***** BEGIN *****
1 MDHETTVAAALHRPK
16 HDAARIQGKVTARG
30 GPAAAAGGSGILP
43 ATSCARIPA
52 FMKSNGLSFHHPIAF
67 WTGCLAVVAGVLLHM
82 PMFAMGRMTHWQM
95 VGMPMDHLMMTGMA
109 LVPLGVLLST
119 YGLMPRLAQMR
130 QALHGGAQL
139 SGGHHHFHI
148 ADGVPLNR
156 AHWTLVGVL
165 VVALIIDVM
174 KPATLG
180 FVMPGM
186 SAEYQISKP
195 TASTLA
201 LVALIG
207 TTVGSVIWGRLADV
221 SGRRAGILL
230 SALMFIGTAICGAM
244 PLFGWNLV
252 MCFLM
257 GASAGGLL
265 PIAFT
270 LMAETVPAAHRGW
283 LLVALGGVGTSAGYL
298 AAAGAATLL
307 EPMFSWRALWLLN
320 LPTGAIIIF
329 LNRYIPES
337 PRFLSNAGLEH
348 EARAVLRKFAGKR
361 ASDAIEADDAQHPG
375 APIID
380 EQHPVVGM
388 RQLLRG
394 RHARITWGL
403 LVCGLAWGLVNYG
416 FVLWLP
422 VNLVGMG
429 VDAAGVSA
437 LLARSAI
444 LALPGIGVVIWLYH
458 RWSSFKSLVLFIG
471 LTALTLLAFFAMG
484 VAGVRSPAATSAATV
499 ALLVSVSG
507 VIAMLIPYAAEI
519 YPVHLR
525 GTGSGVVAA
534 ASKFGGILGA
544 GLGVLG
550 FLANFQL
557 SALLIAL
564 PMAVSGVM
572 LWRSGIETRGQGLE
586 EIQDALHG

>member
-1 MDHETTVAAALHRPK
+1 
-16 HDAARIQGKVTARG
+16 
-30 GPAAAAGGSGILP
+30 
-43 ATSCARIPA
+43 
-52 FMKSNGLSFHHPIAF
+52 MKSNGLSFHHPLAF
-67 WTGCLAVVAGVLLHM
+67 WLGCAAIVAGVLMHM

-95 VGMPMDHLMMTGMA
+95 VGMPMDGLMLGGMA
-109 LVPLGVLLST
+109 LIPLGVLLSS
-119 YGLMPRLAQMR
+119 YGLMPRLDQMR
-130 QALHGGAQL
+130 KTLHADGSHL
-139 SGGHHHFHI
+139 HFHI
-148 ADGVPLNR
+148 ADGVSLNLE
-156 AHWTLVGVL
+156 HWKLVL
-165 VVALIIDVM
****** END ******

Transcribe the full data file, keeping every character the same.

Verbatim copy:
1 MDHETTVAAALHRPK
16 HDAARIQGKVTARG
30 GPAAAAGGSGILP
43 ATSCARIPA
52 FMKSNGLSFHHPIAF
67 WTGCLAVVAGVLLHM
82 PMFAMGRMTHWQM
95 VGMPMDHLMMTGMA
109 LVPLGVLLST
119 YGLMPRLAQMR
130 QALHGGAQL
139 SGGHHHFHI
148 ADGVPLNR
156 AHWTLVGVL
165 VVALIIDVM
174 KPATLG
180 FVMPGM
186 SAEYQISKP
195 TASTLA
201 LVALIG
207 TTVGSVIWGRLADV
221 SGRRAGILL
230 SALMFIGTAICGAM
244 PLFGWNLV
252 MCFLM
257 GASAGGLL
265 PIAFT
270 LMAETVPAAHRGW
283 LLVALGGVGTSAGYL
298 AAAGAATLL
307 EPMFSWRALWLLN
320 LPTGAIIIF
329 LNRYIPES
337 PRFLSNAGLEH
348 EARAVLRKFAGKR
361 ASDAIEADDAQHPG
375 APIID
380 EQHPVVGM
388 RQLLRG
394 RHARITWGL
403 LVCGLAWGLVNYG
416 FVLWLP
422 VNLVGMG
429 VDAAGVSA
437 LLARSAI
444 LALPGIGVVIWLYH
458 RWSSFKSLVLFIG
471 LTALTLLAFFAMG
484 VAGVRSPAATSAATV
499 ALLVSVSG
507 VIAMLIPYAAEI
519 YPVHLR
525 GTGSGVVAA
534 ASKFGGILGA
544 GLGVLG
550 FLANFQL
557 SALLIAL
564 PMAVSGVM
572 LWRSGIETRGQGLE
586 EIQDALHG

>member
-1 MDHETTVAAALHRPK
+1 
-16 HDAARIQGKVTARG
+16 
-30 GPAAAAGGSGILP
+30 
-43 ATSCARIPA
+43 
-52 FMKSNGLSFHHPIAF
+52 MKSNGLSFHHPLAF
-67 WTGCLAVVAGVLLHM
+67 WLGCAAIVAGVLMHM

-95 VGMPMDHLMMTGMA
+95 VGMPMDGLMLGGMA
-109 LVPLGVLLST
+109 LIPLGVLLSS
-119 YGLMPRLAQMR
+119 YGLMPRLDQMR
-130 QALHGGAQL
+130 KTLHADGSHL
-139 SGGHHHFHI
+139 HFHI
-148 ADGVPLNR
+148 ADGVSLNLE
-156 AHWTLVGVL
+156 HWKLVL
-165 VVALIIDVM